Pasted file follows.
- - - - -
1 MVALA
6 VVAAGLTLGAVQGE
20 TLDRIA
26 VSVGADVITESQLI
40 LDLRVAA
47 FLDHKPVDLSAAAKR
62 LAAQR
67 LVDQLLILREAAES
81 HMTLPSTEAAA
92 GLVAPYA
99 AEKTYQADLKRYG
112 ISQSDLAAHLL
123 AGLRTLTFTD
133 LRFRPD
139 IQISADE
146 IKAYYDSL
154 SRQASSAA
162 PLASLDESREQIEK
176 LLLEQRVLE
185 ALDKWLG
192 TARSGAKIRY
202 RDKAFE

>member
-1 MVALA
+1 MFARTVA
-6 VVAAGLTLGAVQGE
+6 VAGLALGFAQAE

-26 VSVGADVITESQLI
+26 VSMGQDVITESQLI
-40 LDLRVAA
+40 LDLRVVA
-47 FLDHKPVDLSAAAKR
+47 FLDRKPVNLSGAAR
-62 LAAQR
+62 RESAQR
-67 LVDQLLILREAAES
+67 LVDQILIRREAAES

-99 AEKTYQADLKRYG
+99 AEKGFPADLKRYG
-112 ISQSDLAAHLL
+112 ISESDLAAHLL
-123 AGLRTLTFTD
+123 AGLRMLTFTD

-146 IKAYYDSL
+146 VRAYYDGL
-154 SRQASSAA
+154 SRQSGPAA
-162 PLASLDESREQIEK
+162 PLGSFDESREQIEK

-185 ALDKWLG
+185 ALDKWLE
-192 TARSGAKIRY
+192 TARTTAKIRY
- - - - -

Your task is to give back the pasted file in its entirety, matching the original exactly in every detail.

1 MVALA
6 VVAAGLTLGAVQGE
20 TLDRIA
26 VSVGADVITESQLI
40 LDLRVAA
47 FLDHKPVDLSAAAKR
62 LAAQR
67 LVDQLLILREAAES
81 HMTLPSTEAAA
92 GLVAPYA
99 AEKTYQADLKRYG
112 ISQSDLAAHLL
123 AGLRTLTFTD
133 LRFRPD
139 IQISADE
146 IKAYYDSL
154 SRQASSAA
162 PLASLDESREQIEK
176 LLLEQRVLE
185 ALDKWLG
192 TARSGAKIRY
202 RDKAFE

>member
-1 MVALA
+1 MFARTVA
-6 VVAAGLTLGAVQGE
+6 VAGLALGFAQAE

-26 VSVGADVITESQLI
+26 VSMGQDVITESQLI
-40 LDLRVAA
+40 LDLRVVA
-47 FLDHKPVDLSAAAKR
+47 FLDRKPVNLSGAAR
-62 LAAQR
+62 RESAQR
-67 LVDQLLILREAAES
+67 LVDQILIRREAAES

-99 AEKTYQADLKRYG
+99 AEKGFPADLKRYG
-112 ISQSDLAAHLL
+112 ISESDLAAHLL
-123 AGLRTLTFTD
+123 AGLRMLTFTD

-146 IKAYYDSL
+146 VRAYYDGL
-154 SRQASSAA
+154 SRQSGPAA
-162 PLASLDESREQIEK
+162 PLGSFDESREQIEK

-185 ALDKWLG
+185 ALDKWLE
-192 TARSGAKIRY
+192 TARTTAKIRY